Recognize

Some Immediate Action Steps to Take

  • Stop all contact with the individual(s) who contacted you.
  • Contact your bank or financial institution to close or change any compromised accounts.
  • Go to annualcreditreport.com to see a copy of your free annual credit report.
  • Save all information or messages about the individual(s) who contacted you pretending to be a government or military representative.

Report

Report the Incident to the Site Where the Fraudster First Contacted You

Contact the Money Service Company You May Have Used and Report the Fraud

Recover

These resources have been gathered, selected and vetted to help simplify the process of recovering after a cybercrime incident has taken place. You may need to contact organizations outside FightCybercrime.org. Results will vary depending on your circumstances.

Reinforce

Once you have notified the appropriate organizations and you are on the road to recovery, it is time to reinforce your cybersecurity using these resources and tools.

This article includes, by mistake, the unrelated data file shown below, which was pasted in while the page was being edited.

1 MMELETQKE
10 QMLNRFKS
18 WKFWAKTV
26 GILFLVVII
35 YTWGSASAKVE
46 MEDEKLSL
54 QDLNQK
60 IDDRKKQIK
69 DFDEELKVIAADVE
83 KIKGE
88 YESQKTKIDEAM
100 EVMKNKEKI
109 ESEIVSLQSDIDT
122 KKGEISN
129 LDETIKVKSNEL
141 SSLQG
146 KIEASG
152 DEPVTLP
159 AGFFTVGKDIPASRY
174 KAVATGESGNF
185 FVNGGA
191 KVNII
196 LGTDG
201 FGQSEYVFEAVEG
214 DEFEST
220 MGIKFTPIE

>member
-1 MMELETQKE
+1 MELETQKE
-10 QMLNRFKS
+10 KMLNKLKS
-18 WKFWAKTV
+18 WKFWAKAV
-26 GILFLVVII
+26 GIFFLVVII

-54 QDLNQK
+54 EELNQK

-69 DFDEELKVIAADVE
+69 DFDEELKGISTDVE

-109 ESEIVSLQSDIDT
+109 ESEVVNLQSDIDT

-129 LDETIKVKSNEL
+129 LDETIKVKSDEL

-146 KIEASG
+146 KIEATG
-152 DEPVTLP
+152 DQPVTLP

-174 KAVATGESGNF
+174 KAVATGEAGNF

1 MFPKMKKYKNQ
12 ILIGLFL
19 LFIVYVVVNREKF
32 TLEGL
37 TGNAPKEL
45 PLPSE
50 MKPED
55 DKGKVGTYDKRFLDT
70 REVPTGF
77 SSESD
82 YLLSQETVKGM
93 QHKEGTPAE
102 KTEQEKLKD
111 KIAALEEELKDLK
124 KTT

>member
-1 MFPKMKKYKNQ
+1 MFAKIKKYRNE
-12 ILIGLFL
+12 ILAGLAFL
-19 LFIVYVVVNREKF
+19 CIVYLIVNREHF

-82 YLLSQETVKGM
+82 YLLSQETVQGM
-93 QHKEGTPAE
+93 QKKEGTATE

Implement Preventive Measures

  • Remember that no legitimate government official will ask you to buy gift cards, wire  money or send BitCoin to collect a prize or to pay for debt over the phone, by text, or via an email.
  • Never give out any personal or account information over a phone call, text message, or email from someone claiming to be from the government.
  • Ask the individual calling you for them to verify your name, address, and the last four digits of your social security number before proceeding any further.
  • Learn how to recognize scams from various government agencies: IRS ScamsMedicare ScamsImmigration ScamsSocial Security ScamsArmy Social Media Scams
  • Check your consumer rights with the Consumer Financial Protection Bureau.
  • Keep passwords private
  • Use caution with unsecured Wi-Fi connections.
  • Don’t share too much personal info on social media.

Community Resources